Allyson Gofton's Christmas flavours
When we lived in France, Christmas was about the Christ child, with Christmas Day the only public holiday and everyone back to work on Boxing Day. Food for the feast that follows the midnight mass is glorious and always customary — oysters, foie gras, pain d’epice and goose.
In a country where we lack an annual calendar of traditional feasts — mostly due to our declining interest in the church — it’s still encouraging to see that we want to celebrate Christmas with special foods. Celebrating feasts through food, beyond Christmas, offers family and friends great excuses to have a get together and be a little indulgent — in the culinary sense.
Many once-traditional feasts are pretty much only celebrated now by our new immigrants. Harvest festivals, very much a northern hemisphere celebration, are celebrated in their autumn, our spring. Diwali, Oktoberfest, All Hallow’s Eve and Hanukkah all hark back to the celebration of having grown enough food to survive the winter ahead.
In China, they celebrate spring with the Chinese New Year festival, while many Catholic countries enjoy the celebration of Mardi Gras before the frugal four weeks of Lent. For us, Easter has become more about the extra-long weekend.
Sadly hot cross buns are sold weeks before Lent, spoiling their specialness, and the joyous tradition of an Easter egg hunt for the kids seems to have become a licence for a children’s chocolate feeding frenzy.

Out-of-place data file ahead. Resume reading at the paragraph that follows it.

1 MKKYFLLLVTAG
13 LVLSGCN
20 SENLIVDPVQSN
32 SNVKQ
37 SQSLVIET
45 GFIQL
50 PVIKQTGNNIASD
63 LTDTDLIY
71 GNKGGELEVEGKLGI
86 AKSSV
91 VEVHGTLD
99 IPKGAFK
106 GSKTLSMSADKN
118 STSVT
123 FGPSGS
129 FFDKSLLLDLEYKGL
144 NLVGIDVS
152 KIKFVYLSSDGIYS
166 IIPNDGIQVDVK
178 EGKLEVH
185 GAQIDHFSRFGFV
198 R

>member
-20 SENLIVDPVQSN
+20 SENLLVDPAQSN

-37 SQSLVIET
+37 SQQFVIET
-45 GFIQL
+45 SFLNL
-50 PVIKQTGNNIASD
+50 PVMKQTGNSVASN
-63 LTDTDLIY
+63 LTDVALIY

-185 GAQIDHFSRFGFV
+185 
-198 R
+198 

A Kiwi Christmas must compete with end-of-school year exams, summer holidays and a bombardment of advertising for presents and, of course, food.
For those in the kitchen preparing the feast, the KISS theory is never more relevant than on Christmas Day. With our invitation list now above two dozen for Christmas Day, panicking about what food to serve, with only one oven to do the cooking, is not an option.
I’m working on taking the traditional flavours of a classic 1950s Kiwi Christmas and weaving them into a more contemporary menu that can easily be cooked in advance of Santa’s arrival.
Turkey, my daughter’s request, is to be boned, stuffed with home-made suet-rich fruit mince meat mixed with equal quantities of minced pork and rolled and roasted the day before.
The ham will only be glazed and, like the turkey, served cold. Slow roast fillets of beef (a recipe I will share next week) will be the only item requiring the oven.
New potatoes will be boiled with handfuls of fresh mint, slathered with butter and flaky salt. They’ll be cooked early, drained and returned to the pot, first covered with a clean tea-towel and then the lid.
This way they stay hot for a good hour or more. The salad, which will only be torn crisp salad and herb leaves, will be partnered with my nana’s homemade boiled egg dressing (made a good week in advance) and the asparagus will only have olive oil and salt to garnish.
Kumara never appears — and even if it did, with this year’s pricing, I think it would miss out adorning my table anyway.
The dessert will feature dried fruit, nuts, cinnamon or cloves and, of course rum and or brandy. Both these spirits are flavour essentials in the hard butter sauce that traditionally melts into a slice of hot, Christmas pud.
This year I’m making a divine prune and rum tart, a recipe I first published in 1995 and which has remained a firm Christmas favourite. Rum-soaked prunes on a crispy, short-pastry, tart base are covered with a buttery, light, ground almond batter and all is baked into a mouth wateringly delicious tart.
Made a good few days ahead and kept refrigerated, it will provide all the usual flavours, without the fuss.